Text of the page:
APHL develops and promotes best practices, recommendations, guidelines and trainings related to STD testing through relationships with the public health laboratories and the CDC’s Division of STD Prevention (DSTDP). With all three nationally reportable STDs (Chlamydia trachomatis infection, Gonorrhea and Syphilis) on the rise in the US and an estimated 20 million new STD infections occurring each year in this country, the ability to diagnose these infections is imperative. Public health laboratories serve an import role in performing high quality testing for STDs and associated antimicrobial resistance.

There are eight common STDs in the United States: chlamydia, gonorrhea, hepatitis B virus (HBV), herpes simplex virus type 2 (HSV-2), human immunodeficiency virus​ (HIV), human papillomavirus (HPV), syphilis, and trichomoniasis. Many of the diseases are diagnosed through the public health laboratory.

Chlamydia and Gonorrhea

Chlamydia trachomatis the causative agent of Chlamydia infection and Neisseria gonorrhoeae the causative agent of Gonorrhea cause a significant burden of disease.  There are with over 1.4 million cases reported in 2014 and an estimated 2.8 million new cases per year and 350,000 cases of Gonorrhea. Of particular concern, gonorrhea has progressively developed resistance to the antibiotic drugs prescribed to treat it, severely limiting the options available for treatment and additional resistance will significantly complicate the ability of providers to treat gonorrhea successfully. For this reason, it is critical to maintain the capability to monitor and detect emerging drug resistance in Neisseria gonorrhoeae.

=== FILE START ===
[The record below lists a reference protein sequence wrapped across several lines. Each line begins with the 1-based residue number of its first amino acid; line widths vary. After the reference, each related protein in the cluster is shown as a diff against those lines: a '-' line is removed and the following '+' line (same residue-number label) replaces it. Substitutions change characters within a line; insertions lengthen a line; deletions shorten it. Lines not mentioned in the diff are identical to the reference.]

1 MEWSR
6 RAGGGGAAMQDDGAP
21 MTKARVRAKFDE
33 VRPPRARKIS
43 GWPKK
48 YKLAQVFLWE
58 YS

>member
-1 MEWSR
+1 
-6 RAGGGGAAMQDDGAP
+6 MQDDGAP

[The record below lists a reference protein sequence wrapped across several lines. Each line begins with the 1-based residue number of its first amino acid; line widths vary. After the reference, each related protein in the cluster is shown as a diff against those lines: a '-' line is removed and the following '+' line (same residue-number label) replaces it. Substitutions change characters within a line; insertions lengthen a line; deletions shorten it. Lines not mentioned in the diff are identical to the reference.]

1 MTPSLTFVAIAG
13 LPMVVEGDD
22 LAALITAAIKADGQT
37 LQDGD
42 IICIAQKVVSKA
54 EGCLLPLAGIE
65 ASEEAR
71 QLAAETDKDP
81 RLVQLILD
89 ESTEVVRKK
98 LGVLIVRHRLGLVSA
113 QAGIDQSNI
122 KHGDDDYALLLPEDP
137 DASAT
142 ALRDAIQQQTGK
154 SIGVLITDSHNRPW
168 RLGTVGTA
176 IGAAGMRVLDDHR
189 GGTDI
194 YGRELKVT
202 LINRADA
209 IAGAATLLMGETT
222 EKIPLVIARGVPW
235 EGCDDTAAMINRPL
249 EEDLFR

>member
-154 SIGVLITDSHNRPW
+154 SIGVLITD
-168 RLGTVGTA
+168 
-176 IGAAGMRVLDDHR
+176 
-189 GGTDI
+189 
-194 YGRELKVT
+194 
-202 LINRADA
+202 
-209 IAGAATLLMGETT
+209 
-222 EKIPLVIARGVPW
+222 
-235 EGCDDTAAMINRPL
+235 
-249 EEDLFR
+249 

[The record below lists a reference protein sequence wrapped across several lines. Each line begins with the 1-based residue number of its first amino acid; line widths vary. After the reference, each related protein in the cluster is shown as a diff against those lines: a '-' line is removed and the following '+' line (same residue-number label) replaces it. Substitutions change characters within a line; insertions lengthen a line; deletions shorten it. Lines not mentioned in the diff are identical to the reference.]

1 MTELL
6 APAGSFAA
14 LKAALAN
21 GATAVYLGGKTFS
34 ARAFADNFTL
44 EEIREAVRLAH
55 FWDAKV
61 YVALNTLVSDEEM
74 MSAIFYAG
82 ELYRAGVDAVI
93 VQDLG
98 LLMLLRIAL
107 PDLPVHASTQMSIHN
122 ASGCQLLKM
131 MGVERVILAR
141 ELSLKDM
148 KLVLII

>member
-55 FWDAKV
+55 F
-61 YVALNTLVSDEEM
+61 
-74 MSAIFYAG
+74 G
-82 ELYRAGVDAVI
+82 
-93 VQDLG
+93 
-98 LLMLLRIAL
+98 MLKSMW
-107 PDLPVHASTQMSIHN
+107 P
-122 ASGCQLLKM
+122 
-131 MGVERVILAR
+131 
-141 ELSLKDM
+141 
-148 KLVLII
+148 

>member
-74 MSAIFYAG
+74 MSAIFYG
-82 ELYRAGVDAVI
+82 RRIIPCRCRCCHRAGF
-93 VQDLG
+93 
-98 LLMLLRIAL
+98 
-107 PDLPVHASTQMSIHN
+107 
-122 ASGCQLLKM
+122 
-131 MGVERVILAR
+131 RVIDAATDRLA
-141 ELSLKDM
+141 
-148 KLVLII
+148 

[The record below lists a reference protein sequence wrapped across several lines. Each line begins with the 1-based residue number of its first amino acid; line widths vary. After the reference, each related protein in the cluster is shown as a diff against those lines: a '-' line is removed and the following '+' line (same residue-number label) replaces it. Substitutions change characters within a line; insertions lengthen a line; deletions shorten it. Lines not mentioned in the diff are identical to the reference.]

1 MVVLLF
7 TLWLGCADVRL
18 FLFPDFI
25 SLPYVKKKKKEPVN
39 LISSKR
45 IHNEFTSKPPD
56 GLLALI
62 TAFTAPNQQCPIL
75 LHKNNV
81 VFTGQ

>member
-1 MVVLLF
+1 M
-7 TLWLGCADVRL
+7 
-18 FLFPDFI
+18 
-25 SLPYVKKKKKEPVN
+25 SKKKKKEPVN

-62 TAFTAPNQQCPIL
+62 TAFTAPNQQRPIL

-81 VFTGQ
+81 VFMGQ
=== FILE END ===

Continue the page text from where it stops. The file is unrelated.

Herpes Simplex Virus type 2 (HSV-2)

HSV-2 is the causative agent of genital herpes, a lifelong infection that can be treated but not cured. Estimates indicate that there are over 778,000 new cases per year and 24 million cases in the US. Approximately half of US public health laboratories surveyed in 2009 perform herpes testing.

Human Papillomavirus (HPV)

HPVs are a group of over 100 different related viruses that collectively are the most common sexually transmitted pathogen and therefore disease in the US with an estimated 14 million new infections per year and over 79 million infections total. Some of the HPV types are associated with cervical and oral cancers and there are now vaccines to prevent the types most commonly associated with these cancers. CDC recommendations on vaccination and laboratory testing should be reviewed as testing for HPV is performed in clinic and commercial laboratories, it is not commonly performed by PHLs.


Treponema pallidum, a spiral shaped bacteria is the causative agent of syphilis. APHL worked with CDC to develop a set of three, free, interactive modules on syphilis serology that provide an overview of serologic methods used to diagnose a syphilis infection. Diagnosis of syphilis relies on clinical indicators plus various combinations of serologic assays using testing algorithms that result in complicated reporting language. To streamline the reporting language and minimize confusion, APHL developed suggested reporting language for syphilis serology testing.


Trichomonas vaginalisis, the most prevalent non-viral sexually transmitted infection in the US and worldwide, and the cause of the curable STD, trichomoniais, is not currently a reportable or nationally notifiable disease. Laboratory diagnosis ranges from microscopy to molecular detection methods.